Using Brain Gym® for matching pitch. Donna Sewell, ©1992. Published in Brain Gym® Journal as "Field Study on Using Brain Gym for Matching Pitch, 1991-92." Volume VII, No 1 1993.
In 1991 and 1992, Donna Sewell, a Brain Gym® Instructor and elementary and secondary school teacher, conducted two pre-experimental pilot studies to investigate Brain Gym's efficacy in learning to match pitch. The studies were implemented at Taylorville High School in Salt Lake City, Utah, with the cooperation of the chorus teacher, Norm Wendel, and the permission of Dr. Ellis C. Worthen, Associate Director for Fine Arts for Granite School District in Salt Lake City. Participating students ranged in age from fifteen to seventeen years and had already been singing in a school setting for ten years.

Effect of Educational Kinesiology on hearing. Guruchiter Kaur Khalsa and Josie M. Sifft, ©1992. Published in Brain Gym® Magazine, Volume IV, No 3, ©1990.
This study was completed with 16 elementary school teachers who served as their own control. Each teacher was tested on the Pure-Tone audiometer before and after each movement experience. The movement experiences were 10 minutes of random movements about the room or a series of five Brain Gym activities. The results indicated that the hearing of the teachers was better after the Brain Gym activities than after the random movements.

The brain option for hyperactivity, ADD, E.H., Sp.Ed. L.D. and FAS. Carla L. Hannaford. ©1990.
This essay hypothesizes that Brain Gym movements can eliminate or greatly ameliorate the symptoms of hyperactivity, learning disabilities, Attention Deficit Disorder, emotional handicaps, and even Fetal Alcohol Syndrome. A review of current brain literature supports the use of movement to enhance learning. (9 pages.) This research study is summarized in the Educational Kinesiology Foundation Research Packet as The Effects of Brain Gym with Special Ed students grades three through five. (See below)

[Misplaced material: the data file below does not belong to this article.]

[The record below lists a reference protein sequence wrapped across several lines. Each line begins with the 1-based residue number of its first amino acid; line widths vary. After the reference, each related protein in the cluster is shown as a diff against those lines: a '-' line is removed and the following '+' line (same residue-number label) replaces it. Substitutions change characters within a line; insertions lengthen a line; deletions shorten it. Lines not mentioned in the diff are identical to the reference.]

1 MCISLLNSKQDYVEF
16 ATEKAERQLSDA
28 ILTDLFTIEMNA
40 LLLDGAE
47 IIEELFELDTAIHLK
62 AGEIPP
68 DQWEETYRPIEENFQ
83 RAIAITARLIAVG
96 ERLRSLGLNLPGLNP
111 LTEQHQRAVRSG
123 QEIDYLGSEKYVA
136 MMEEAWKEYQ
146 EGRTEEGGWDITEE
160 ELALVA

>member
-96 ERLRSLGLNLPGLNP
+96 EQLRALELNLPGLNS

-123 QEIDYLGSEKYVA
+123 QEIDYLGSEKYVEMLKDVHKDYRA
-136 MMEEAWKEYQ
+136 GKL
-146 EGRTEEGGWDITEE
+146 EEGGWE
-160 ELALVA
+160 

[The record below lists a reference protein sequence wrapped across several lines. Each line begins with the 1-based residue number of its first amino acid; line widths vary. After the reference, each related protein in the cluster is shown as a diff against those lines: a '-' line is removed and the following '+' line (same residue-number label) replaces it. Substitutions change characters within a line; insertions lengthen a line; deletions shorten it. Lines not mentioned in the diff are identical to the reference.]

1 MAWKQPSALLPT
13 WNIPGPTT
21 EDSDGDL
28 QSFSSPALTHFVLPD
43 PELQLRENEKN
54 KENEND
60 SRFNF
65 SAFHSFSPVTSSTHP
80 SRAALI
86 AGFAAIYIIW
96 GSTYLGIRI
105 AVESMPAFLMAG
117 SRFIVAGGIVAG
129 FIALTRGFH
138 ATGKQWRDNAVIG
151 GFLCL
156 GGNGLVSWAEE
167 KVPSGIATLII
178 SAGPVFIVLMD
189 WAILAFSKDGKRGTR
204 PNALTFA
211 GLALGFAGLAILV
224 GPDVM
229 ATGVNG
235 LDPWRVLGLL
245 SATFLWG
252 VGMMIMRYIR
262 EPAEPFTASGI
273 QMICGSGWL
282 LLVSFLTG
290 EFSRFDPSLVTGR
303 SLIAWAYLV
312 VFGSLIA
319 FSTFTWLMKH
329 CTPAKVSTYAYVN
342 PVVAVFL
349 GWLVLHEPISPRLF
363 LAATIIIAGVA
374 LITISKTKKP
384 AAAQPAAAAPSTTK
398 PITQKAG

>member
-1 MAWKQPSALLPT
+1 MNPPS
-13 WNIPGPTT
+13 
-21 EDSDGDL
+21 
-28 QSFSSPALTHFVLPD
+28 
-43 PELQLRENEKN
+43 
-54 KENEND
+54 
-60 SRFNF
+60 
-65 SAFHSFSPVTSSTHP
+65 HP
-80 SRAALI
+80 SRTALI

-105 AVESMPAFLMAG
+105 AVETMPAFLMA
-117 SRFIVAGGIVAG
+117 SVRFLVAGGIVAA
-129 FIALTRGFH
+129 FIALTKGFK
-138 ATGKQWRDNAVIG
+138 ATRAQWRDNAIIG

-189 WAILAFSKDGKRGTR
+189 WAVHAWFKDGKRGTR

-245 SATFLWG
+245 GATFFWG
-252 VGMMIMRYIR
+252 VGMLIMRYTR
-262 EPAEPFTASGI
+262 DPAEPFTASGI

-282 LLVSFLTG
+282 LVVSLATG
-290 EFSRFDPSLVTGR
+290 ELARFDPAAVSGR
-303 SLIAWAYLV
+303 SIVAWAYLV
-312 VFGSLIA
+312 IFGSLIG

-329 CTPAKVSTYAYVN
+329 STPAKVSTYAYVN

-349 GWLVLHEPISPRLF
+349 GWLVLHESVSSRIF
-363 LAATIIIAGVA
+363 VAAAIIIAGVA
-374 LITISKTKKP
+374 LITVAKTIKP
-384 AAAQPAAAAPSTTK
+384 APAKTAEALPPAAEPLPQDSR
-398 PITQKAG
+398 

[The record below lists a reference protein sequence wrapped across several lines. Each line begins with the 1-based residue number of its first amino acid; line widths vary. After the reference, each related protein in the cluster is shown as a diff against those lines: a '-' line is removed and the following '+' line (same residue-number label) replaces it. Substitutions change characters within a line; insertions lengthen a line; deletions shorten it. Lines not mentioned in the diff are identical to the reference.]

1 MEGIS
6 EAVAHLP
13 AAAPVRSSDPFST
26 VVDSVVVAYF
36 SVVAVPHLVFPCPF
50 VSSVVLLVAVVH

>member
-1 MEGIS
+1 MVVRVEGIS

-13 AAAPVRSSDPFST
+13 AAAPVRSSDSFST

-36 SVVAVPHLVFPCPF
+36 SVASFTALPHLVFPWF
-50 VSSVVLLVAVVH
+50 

The effects of Brain Gym with Special Ed. Students grades three though five. Carla Hannaford, M.A. ©1990.
In 1989-1990, Carla Hannaford, M.A., an educator and neurophysiologist, implemented a yearlong one group pre-test/post-test study in the Hawaii School District. Hannaford incorporated Brain Gym® in the classroom with nineteen fifth graders in Special Education. Pre- and post-tests were completed using the Brigance Inventory of Basic Skills. Post-tests showed a one-to-two-year growth for all students on the reading and comprehension testing and growth of one or more years for more than 50 percent of the students on math scores-greater results than might have been expected for Special Education students. Behavior patterns also improved.

Effects of Edu-K on computer-related eye and muscle strain. Joan Spalding, M.S., © 1990. Published in Brain Gym® Magazine, Volume V, No 2, 1991.
In 1990, Joan Spalding, M.S., of Mancato State University, conducted this one-group
pre-test/post-test pilot study in partial fulfillment of the requirements toward her Master's Degree. The purpose of the study was to determine whether Edu-K Brain Gym© and Vision Gym activities have an effect on eye and muscle strain or other physical symptoms generated by use of a computer video display terminal (VDT). The project was conducted over a six-week period. Ten subjects from twenty-nine to fifty years who used the VDT as a principal part of their work (four or more hours daily) punctuated each hour of computer time with a five-minute break for Edu-K movements. Half the subjects were male, half female. Half were entrepreneurs, half salaried employees. Statistically significant results indicated that computer breaks for
Edu-K activities contributed to a lessening of visual and muscle-related stress.

Effects of combined Brain Gym® and mountaineering experiences on teen and pre-teen scholastic achievement. George Gardner and Colleen Carroll-Gardner, ©1989. In 1989, under the supervision of teachers George and Colleen Gardner, preteens and teenagers learned and implemented Brain Gym® for reading, communication, and mountaineering skills in a fourteen-day wilderness program in Colorado. In this one-group, pre- and post-test research design, results from each two-week program suggest that most participants initially performed as much as one grade level below their true potential. After learning and integrating the Brain Gym activities, participants were able to perform at an average level six to eight months higher than their baseline score.

The effects of Edu-K in a remedial summer school program. Helen Cox. ©1989. See also "Options in Health and Education: Developing Sensory Readiness," Brain Gym® Journal, Volume III, No 2, ©1989. In 1989, Helen Cox, Director of the Options in Health and Education Learning Center, and Dr. Al Milliren implemented a one-group pre-test/post-test study measuring the effects of Educational Kinesiology and Char-L Intensive Phonics in a remedial summer school program held at Brimfield Public Grade School in Brimfield, Illinois. The program was funded by a Chapter One Federal Grant. Post-test results on Slosson tests showed a greater increase in math and reading skills than could ordinarily be expected in a summer school program.